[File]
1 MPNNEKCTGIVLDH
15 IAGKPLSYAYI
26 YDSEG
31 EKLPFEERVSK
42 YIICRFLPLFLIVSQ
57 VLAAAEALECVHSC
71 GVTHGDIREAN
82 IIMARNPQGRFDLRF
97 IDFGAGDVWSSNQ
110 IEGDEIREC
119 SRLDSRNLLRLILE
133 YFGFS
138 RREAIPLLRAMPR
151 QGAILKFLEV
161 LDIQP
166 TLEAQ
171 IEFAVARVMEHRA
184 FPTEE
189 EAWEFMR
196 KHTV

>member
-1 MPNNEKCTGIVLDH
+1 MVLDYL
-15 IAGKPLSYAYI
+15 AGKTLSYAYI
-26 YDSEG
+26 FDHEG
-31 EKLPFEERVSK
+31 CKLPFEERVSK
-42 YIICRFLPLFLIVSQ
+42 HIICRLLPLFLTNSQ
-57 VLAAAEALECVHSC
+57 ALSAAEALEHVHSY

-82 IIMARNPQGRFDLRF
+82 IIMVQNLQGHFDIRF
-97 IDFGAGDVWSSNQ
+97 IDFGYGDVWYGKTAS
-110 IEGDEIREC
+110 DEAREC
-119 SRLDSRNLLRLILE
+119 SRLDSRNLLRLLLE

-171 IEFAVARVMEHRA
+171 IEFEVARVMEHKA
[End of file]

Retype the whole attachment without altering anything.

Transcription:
1 MPNNEKCTGIVLDH
15 IAGKPLSYAYI
26 YDSEG
31 EKLPFEERVSK
42 YIICRFLPLFLIVSQ
57 VLAAAEALECVHSC
71 GVTHGDIREAN
82 IIMARNPQGRFDLRF
97 IDFGAGDVWSSNQ
110 IEGDEIREC
119 SRLDSRNLLRLILE
133 YFGFS
138 RREAIPLLRAMPR
151 QGAILKFLEV
161 LDIQP
166 TLEAQ
171 IEFAVARVMEHRA
184 FPTEE
189 EAWEFMR
196 KHTV

>member
-1 MPNNEKCTGIVLDH
+1 MVLDYL
-15 IAGKPLSYAYI
+15 AGKTLSYAYI
-26 YDSEG
+26 FDHEG
-31 EKLPFEERVSK
+31 CKLPFEERVSK
-42 YIICRFLPLFLIVSQ
+42 HIICRLLPLFLTNSQ
-57 VLAAAEALECVHSC
+57 ALSAAEALEHVHSY

-82 IIMARNPQGRFDLRF
+82 IIMVQNLQGHFDIRF
-97 IDFGAGDVWSSNQ
+97 IDFGYGDVWYGKTAS
-110 IEGDEIREC
+110 DEAREC
-119 SRLDSRNLLRLILE
+119 SRLDSRNLLRLLLE

-171 IEFAVARVMEHRA
+171 IEFEVARVMEHKA